When you look at every rookie class since 2000 and parse the data out by how early players started to be the dominant option on their college team, the contrast is noticeable.

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We can even out these sample sizes – the number of players drafted with each breakout age – if we combine some of these columns.

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Breakout Age never beats draft capital. Only looking at these two things means that you should still draft first-round wide receivers before second-round receivers and so on. But using Breakout Age, we can judge between players within the same round more clearly.

In other words, a wide receiver drafted in the first round who breaks out in college before he is 20, is more likely to break out in the NFL than one who broke out after that age. That is true for every round of the draft.

Each draft class is different. So let’s break it down by each separate draft class. This is only drafted players as well so there are no UDFAs included.

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2009 is the only exception. This is the year Kenny Britt and Darrius Heyward-Bey were drafted with age-19 breakout ages and Michael Crabtree and Brian Hartline broke out after their third year in the NFL. Every other year, players who produced earlier in college were a more target-rich pond to fish in. You were more likely to hit a top-24 wide receiver within each round just by considering how early they produced in college.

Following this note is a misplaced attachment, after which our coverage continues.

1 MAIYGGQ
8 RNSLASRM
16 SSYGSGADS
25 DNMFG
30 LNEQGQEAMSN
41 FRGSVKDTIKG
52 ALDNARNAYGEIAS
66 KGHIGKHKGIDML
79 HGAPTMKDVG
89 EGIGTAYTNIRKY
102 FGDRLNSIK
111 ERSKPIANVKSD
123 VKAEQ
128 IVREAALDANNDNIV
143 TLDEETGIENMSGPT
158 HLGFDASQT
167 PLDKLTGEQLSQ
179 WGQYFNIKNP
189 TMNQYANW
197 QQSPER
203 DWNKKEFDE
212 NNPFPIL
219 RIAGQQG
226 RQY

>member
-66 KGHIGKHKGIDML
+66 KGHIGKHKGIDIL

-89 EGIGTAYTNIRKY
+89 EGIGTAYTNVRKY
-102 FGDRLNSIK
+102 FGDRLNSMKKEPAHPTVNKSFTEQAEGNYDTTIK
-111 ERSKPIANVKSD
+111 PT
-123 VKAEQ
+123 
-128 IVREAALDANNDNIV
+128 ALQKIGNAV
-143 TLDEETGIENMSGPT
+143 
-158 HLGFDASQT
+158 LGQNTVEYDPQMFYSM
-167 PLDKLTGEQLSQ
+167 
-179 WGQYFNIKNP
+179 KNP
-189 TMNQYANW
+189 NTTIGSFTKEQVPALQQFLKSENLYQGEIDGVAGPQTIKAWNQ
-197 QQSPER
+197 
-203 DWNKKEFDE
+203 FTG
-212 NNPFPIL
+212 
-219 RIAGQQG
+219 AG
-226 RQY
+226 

The 2018 Class

Looking at just the first three rounds of the 2018 class, the most likely to produce a top-24 wide receiver, here is how breakout age adjusts the rounds.

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Does this mean I like DJ Chark more than Anthony Miller? Hell no. This isn’t the only thing I consider while drafting players. I do think it means Miller is in a less-likely-to-hit bracket based on history. But Breakout Age is just a proxy for how well a player produced adjusted for age in college. Calvin Ridley and Miller both overproduced well based on the average of successful NFL players since 2008.

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On the other hand, DJ Chark really wasn’t productive compared to successful NFL players until he was 20 years old despite playing at age 18 and 19.

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Based on all of this information, I’ve ranked 2018 WR rookies this way: